RALEIGH — The Wake County school system has identified $2.2 billion in school-construction needs, but school board members and county commissioners said Thursday that they won’t ask the public to approve a school bond issue of that size.
Administrators said that $2.2 billion during the next five years would help build 32 new schools and make major renovations at 28 schools, along with paying for other projects. Because a bond issue that large would cost the average Wake County homeowner as much as $375 a year in higher property taxes, county leaders said they’ll ask for a much lower amount.
“I don’t think I’ve heard anybody advocate for a $2.2 billion bond,” school board member Kevin Hill said. “I don’t want people to be shocked into thinking that’s what the school board is asking for. It’s not.”
Joe Bryan, chairman of the Wake County Board of Commissioners, said the elected panels are trying to arrive at a reasonable amount for the bond issue. A 27 percent increase in the property tax rate is not acceptable, he said.
Commissioners and school board members held their third joint meeting Thursday to try to work out the details of a school-construction bond measure that could appear on the Oct. 8 ballot. To meet that timetable, the amount has to be agreed upon by the end of June.
On Thursday, administrators laid out all their needs, based on current assumptions such as not building new year-round schools.
“Our goal today is to present the needs upfront and make adjustments,” said Joe Desormeaux, the district’s assistant superintendent for facilities.
Desormeaux added they’ll present four scenarios with lower cost figures next month.
County Manager David Cooke said a $2.2 billion plan would result in a property tax rate increase of 14.68 cents per $100 of assessed value to pay for the bonds and operate the new schools. With the average Wake County home costing $250,000, the resulting tax increase would be about $375 a year.
As soon as Cooke mentioned the figure, members of both boards said they would not ask for that amount in a bond issue.
“Nobody is advocating this,” school board member Tom Benton said.
County Commissioner Caroline Sullivan said that $2.2 billion is a “pie in the sky” figure because there’s no way that all those projects could be completed in the next five years.
Bryan said $2.2 billion would be what the school district got in a “utopian world.” He said commissioners will review the scenarios from school facilities staff to come up with a viable number.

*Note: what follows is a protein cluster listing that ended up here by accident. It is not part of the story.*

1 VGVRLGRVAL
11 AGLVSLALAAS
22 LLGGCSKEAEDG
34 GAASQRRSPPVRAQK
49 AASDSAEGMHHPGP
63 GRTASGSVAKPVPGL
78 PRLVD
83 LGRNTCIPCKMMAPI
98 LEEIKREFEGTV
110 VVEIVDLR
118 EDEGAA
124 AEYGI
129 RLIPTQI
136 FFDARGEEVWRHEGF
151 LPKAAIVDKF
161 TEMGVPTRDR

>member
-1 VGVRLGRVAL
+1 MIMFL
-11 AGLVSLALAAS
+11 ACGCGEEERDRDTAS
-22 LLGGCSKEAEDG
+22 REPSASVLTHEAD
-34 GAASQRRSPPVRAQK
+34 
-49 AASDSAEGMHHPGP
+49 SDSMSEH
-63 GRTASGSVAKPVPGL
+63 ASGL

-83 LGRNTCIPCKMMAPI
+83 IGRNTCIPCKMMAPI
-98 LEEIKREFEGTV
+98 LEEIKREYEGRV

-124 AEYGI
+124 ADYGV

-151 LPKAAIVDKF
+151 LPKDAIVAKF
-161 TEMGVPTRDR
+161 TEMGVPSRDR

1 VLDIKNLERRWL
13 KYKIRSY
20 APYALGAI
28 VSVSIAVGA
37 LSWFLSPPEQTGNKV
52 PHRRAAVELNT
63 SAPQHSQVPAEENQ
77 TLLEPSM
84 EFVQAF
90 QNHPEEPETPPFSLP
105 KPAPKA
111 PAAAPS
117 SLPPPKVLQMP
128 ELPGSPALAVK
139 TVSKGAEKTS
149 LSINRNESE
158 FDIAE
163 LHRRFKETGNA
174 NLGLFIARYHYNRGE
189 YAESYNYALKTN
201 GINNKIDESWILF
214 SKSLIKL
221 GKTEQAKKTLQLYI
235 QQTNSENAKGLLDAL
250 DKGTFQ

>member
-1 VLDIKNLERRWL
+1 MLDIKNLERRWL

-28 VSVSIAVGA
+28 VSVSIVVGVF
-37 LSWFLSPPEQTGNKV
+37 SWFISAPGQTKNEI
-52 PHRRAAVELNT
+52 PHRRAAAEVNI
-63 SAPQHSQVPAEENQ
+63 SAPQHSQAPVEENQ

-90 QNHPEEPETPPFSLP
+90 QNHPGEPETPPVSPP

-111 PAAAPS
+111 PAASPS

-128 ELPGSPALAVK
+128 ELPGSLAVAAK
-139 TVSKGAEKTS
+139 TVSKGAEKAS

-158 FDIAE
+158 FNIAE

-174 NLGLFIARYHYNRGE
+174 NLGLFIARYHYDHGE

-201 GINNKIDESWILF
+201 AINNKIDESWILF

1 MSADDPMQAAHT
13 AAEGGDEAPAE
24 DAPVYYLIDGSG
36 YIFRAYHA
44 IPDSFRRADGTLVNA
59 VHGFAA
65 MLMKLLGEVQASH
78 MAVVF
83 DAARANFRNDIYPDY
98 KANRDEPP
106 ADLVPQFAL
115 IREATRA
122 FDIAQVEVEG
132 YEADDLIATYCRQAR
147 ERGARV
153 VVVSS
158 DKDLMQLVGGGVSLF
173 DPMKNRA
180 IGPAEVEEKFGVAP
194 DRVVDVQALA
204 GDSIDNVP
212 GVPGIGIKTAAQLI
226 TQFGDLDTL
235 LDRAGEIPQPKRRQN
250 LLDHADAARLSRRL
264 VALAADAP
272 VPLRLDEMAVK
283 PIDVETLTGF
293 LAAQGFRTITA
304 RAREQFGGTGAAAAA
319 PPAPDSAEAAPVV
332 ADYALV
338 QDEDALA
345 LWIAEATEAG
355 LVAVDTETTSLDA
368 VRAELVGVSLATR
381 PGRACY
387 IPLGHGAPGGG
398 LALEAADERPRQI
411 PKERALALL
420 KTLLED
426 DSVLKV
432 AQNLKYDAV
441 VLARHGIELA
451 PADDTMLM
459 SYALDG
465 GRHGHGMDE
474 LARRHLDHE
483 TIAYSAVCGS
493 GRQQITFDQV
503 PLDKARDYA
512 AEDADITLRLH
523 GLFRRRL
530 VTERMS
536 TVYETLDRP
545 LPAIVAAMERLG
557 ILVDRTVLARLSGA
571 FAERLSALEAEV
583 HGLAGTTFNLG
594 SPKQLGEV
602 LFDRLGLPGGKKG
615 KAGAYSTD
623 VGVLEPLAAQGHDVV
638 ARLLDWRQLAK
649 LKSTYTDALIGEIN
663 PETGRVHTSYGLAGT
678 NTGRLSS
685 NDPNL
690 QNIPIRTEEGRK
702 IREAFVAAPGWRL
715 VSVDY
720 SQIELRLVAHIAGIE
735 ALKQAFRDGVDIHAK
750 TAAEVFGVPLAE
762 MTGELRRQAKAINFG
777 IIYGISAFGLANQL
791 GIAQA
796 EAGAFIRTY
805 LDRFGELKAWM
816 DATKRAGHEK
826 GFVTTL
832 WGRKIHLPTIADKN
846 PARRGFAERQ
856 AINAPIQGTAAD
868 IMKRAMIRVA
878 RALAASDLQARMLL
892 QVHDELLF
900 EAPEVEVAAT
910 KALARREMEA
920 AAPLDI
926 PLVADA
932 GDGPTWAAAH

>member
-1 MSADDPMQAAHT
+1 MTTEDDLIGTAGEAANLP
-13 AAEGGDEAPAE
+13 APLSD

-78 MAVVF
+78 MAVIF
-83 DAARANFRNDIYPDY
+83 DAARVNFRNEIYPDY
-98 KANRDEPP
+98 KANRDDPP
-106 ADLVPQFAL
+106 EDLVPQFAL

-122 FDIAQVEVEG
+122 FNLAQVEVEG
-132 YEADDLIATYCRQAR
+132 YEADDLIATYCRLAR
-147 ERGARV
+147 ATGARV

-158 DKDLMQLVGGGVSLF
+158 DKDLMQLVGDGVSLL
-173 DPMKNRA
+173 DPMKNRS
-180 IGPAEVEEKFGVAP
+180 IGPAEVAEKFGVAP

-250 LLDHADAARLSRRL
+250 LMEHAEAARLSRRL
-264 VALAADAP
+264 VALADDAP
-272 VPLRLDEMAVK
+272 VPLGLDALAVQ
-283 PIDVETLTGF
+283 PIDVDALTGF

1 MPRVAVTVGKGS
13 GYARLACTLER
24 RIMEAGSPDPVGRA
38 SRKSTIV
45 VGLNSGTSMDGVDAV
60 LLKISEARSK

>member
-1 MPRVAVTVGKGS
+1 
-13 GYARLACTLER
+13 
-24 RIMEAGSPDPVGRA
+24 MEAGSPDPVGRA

Bryan and Commissioner Paul Coble said it’s too soon to say what the dollar amount will be. School board members request the amount, but the commissioners decide whether to approve putting the bond measure on the ballot.
Hill asked county staff for the financial implications of bond amounts such as $500 million and $800 million. Last month, county finance staff said that a $600 million bond issue would raise property taxes by 3.09 cents, or $77.25 a year on a $250,000 home.
After the meeting, school board Vice Chairwoman Christine Kushner said that she’d expect the bond issue to be less than $1 billion. She said that they can’t go with too small a bond issue or else it will put the state’s largest school district, which is growing by 3,000 students a year, even further behind.
Even if a bond issue is approved this year, school officials said they’d want to ask for another one in 2018. The last Wake school bond issue, a record $970 million, was approved by voters in 2006.
Rhetoric ratchets down
The meeting took place amid increasingly hostile relations between the boards over the efforts by commissioners to get changes in state law on school ownership and Wake school board elections. The school board opposes the changes that are incorporated in two bills filed in the state Senate this month.
Both boards are using taxpayer dollars to pay lobbyists to influence state legislators.
On Wednesday, the Greater Raleigh Chamber of Commerce urged both boards to work together to develop a compromise before the legislation passes.
Last month’s meeting saw raised voices and insults being hurled at the table. But Thursday’s meeting was far calmer.
“We had a common interest today,” Bryan said.